A few days ago, Don Dodge reported on a panel he did at TiECon East with KP's Ajit Nazre, during which Ajit mentioned the 7 rules that enterprise software startups must meet in order to be considered for an investment:
- Instant Value to customers - solve a problem or create value with the first use
- Viral adoption - Pull, not push. No direct sales force required
- Minimum IT footprint, preferably none. Hosted SaaS is best.
- Simple, intuitive user experience - no training required.
- Personalized user experience - customizable
- Easy configuration based on application or usage templates
- Context aware - adjust to location, groups, preferences, devices, etc.
Friend Jeff Nolan reminded me that these rules were actually introduced by Ray Lane, a Kleiner Perkins Partner, during his keynote of MR Rangaswami's conference, Software 2006. I actually recommend listening to the podcast and reading through the presentation.
What is interesting is that these rules seemed to be focusing on enterprise software companies, and upon reading them they were really fitting consumer-facing services. Yet another data point showing that Consumer and Enterprise 2.0 are getting closer and closer in the way they are built and marketed. Ben Barren from down under had a similar thought.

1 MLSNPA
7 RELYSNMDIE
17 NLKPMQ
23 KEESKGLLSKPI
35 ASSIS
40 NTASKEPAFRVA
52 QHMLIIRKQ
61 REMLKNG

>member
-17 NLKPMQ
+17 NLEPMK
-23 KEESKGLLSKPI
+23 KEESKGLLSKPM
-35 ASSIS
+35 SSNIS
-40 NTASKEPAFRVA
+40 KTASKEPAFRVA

During my keynote to the Web 2.0 Irish Conference, I talked about similar things - in the form of the key questions that I ask myself when meeting a prospective investment:
- Value ?
- Adoption ?
- Differentiation ?
- Distribution ?
- Business Model ?
- Technology ?
- Team ?
- Plan ?
What is interesting is that fundamental aspects like the the Team and the Plan are not covered by the 7 rules, so I would posit that there were other aspects being discussed.